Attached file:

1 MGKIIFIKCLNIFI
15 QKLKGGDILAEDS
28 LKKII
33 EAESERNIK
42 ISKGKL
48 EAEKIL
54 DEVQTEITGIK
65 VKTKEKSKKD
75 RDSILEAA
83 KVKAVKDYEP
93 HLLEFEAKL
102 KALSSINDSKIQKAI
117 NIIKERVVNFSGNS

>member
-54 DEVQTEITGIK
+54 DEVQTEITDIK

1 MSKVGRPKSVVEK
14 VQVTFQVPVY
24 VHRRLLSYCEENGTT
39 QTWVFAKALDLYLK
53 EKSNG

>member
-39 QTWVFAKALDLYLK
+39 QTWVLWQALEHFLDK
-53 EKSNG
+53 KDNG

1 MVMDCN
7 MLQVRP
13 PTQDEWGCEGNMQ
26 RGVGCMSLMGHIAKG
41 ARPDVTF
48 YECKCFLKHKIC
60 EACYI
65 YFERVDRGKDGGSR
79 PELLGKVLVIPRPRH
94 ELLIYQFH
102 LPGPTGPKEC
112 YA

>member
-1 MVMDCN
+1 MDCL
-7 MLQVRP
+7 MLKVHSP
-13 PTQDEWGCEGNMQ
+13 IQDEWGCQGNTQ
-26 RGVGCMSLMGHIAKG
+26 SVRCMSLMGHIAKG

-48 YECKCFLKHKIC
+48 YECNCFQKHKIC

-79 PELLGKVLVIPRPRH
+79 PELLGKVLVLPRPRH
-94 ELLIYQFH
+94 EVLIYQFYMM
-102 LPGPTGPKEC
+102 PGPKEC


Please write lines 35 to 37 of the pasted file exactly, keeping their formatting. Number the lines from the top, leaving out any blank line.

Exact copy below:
79 PELLGKVLVIPRPRH
94 ELLIYQFH
102 LPGPTGPKEC